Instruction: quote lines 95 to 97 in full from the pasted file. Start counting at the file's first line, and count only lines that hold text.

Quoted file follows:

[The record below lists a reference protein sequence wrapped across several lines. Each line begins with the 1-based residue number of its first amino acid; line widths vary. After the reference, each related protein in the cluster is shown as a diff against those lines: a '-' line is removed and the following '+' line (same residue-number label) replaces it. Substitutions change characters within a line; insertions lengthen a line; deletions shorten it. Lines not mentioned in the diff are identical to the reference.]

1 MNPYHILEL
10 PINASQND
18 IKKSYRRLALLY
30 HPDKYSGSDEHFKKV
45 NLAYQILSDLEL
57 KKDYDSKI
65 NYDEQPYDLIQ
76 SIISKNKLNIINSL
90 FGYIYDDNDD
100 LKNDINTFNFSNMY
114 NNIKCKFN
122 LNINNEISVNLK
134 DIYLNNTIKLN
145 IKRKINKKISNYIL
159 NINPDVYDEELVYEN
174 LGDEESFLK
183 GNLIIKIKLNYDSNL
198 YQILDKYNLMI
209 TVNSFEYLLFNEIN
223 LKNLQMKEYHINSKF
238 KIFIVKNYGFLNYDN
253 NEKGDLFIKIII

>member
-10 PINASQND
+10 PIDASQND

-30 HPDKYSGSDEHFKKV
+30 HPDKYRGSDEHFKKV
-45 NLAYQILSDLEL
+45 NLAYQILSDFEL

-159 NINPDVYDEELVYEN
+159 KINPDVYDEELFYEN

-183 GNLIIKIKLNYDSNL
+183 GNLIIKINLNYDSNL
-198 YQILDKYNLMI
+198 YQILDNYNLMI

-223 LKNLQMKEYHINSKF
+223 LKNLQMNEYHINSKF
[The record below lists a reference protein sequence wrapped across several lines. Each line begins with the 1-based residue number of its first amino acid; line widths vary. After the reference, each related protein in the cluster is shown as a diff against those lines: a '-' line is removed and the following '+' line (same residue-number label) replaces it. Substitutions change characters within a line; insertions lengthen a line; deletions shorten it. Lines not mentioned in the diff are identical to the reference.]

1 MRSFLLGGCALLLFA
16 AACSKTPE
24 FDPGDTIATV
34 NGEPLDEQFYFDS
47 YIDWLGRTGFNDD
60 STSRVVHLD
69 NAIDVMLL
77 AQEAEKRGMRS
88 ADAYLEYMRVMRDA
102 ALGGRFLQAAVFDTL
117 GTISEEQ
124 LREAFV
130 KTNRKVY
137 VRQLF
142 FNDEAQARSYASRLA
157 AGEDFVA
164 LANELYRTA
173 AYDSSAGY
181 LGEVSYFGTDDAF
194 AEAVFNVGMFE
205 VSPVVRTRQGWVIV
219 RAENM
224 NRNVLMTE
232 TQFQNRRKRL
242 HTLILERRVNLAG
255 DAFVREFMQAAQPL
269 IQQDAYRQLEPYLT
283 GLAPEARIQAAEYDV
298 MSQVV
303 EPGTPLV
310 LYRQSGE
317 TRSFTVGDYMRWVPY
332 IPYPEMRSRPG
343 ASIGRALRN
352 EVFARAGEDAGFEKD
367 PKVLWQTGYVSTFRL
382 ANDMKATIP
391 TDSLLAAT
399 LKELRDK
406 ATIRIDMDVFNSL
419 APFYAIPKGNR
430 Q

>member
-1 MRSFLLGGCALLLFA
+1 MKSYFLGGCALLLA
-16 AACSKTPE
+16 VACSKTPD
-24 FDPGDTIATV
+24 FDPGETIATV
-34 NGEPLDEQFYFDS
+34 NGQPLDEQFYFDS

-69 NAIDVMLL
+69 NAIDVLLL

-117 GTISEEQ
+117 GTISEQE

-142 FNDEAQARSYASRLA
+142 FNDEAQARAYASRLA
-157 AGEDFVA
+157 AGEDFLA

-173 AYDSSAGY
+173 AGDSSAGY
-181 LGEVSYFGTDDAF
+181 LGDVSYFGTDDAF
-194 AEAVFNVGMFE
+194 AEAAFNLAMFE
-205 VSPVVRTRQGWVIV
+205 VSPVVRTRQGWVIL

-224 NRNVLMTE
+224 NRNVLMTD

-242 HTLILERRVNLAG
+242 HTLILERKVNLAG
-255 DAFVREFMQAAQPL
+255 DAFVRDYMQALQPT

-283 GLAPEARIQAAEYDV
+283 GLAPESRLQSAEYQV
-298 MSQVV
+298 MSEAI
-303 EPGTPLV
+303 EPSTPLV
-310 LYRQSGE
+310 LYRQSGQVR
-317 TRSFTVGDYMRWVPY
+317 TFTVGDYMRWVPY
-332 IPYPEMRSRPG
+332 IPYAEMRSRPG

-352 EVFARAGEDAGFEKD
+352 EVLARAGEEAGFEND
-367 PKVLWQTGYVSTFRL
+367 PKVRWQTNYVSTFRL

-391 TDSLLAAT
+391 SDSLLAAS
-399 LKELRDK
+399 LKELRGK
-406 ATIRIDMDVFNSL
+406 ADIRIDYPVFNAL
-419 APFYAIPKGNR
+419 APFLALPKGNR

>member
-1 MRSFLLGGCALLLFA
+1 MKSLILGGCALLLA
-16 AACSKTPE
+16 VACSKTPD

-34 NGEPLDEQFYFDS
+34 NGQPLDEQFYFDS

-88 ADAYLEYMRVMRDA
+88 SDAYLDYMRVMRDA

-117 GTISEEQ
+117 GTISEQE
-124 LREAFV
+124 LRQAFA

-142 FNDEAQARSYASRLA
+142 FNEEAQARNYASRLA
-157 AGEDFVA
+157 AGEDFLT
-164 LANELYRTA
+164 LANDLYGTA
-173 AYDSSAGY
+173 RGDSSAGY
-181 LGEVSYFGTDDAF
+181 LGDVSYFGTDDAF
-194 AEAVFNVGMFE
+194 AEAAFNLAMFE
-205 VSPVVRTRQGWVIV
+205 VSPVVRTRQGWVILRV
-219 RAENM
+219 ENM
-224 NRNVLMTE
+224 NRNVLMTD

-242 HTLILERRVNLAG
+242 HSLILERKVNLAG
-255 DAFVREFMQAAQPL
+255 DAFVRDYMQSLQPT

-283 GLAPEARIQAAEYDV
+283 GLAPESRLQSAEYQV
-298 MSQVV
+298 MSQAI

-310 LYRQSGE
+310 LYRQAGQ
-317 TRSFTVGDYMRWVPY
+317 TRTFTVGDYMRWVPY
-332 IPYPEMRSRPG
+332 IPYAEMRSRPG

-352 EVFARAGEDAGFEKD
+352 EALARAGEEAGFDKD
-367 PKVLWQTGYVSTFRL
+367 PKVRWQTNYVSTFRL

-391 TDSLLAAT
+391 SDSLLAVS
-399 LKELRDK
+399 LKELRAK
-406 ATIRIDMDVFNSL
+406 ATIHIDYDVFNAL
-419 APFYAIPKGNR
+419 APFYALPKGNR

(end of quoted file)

-142 FNDEAQARSYASRLA
+142 FNDEAQARAYASRLA
-157 AGEDFVA